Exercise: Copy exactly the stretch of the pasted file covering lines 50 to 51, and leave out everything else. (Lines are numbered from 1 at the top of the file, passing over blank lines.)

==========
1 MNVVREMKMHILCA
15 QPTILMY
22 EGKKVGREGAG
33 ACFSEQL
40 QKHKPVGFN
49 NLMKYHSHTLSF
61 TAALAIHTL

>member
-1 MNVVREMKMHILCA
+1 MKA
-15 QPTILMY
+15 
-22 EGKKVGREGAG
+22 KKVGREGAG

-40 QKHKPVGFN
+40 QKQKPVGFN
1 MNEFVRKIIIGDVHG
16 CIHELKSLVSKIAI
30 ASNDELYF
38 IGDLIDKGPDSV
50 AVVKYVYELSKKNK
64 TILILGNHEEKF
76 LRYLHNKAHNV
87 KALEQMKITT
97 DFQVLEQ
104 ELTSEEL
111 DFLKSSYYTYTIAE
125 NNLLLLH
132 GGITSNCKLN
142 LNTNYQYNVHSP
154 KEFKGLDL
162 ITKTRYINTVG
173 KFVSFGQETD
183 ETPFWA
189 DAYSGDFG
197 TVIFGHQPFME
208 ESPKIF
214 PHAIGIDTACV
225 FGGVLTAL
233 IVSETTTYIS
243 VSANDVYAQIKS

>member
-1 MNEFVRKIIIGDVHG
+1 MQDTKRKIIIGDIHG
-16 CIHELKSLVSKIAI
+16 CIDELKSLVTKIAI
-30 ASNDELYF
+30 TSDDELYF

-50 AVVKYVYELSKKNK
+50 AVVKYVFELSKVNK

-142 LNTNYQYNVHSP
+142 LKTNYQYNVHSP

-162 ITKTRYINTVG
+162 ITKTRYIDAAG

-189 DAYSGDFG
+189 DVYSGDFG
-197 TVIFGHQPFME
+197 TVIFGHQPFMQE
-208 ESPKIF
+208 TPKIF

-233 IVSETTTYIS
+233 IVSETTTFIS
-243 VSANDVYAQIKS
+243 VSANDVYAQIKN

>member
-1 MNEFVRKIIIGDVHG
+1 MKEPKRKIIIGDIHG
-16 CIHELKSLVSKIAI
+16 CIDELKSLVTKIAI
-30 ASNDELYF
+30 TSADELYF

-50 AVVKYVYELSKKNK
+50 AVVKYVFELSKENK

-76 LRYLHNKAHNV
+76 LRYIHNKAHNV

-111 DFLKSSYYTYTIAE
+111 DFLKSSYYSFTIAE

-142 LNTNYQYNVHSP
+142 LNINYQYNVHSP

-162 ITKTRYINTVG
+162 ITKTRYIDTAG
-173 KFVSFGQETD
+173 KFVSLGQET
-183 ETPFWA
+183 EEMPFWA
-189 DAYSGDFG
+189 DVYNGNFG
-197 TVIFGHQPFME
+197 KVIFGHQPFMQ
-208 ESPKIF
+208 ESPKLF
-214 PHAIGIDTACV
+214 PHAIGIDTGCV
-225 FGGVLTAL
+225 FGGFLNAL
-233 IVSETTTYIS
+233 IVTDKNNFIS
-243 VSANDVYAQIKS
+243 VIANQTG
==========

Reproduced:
+50 AVVKYVFELSKVNK

-142 LNTNYQYNVHSP